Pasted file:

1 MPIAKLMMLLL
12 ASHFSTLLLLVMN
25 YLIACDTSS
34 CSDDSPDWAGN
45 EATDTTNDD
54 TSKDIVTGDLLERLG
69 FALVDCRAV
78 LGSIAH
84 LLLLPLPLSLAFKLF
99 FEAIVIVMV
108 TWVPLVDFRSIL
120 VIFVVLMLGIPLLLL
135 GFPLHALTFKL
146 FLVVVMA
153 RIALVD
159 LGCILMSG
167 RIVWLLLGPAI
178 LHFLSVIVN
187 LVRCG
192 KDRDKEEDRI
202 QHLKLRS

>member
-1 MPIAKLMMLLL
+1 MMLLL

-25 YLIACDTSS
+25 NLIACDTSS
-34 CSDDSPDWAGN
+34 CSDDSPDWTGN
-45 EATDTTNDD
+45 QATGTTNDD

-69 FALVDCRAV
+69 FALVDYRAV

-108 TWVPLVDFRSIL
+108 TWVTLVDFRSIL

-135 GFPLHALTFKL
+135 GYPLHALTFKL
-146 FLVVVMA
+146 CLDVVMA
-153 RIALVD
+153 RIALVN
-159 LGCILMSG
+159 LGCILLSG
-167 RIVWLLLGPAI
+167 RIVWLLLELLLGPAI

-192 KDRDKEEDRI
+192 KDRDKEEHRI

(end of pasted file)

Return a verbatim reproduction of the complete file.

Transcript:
1 MPIAKLMMLLL
12 ASHFSTLLLLVMN
25 YLIACDTSS
34 CSDDSPDWAGN
45 EATDTTNDD
54 TSKDIVTGDLLERLG
69 FALVDCRAV
78 LGSIAH
84 LLLLPLPLSLAFKLF
99 FEAIVIVMV
108 TWVPLVDFRSIL
120 VIFVVLMLGIPLLLL
135 GFPLHALTFKL
146 FLVVVMA
153 RIALVD
159 LGCILMSG
167 RIVWLLLGPAI
178 LHFLSVIVN
187 LVRCG
192 KDRDKEEDRI
202 QHLKLRS

>member
-1 MPIAKLMMLLL
+1 MMLLL

-25 YLIACDTSS
+25 NLIACDTSS
-34 CSDDSPDWAGN
+34 CSDDSPDWTGN
-45 EATDTTNDD
+45 QATGTTNDD

-69 FALVDCRAV
+69 FALVDYRAV

-108 TWVPLVDFRSIL
+108 TWVTLVDFRSIL

-135 GFPLHALTFKL
+135 GYPLHALTFKL
-146 FLVVVMA
+146 CLDVVMA
-153 RIALVD
+153 RIALVN
-159 LGCILMSG
+159 LGCILLSG
-167 RIVWLLLGPAI
+167 RIVWLLLELLLGPAI

-192 KDRDKEEDRI
+192 KDRDKEEHRI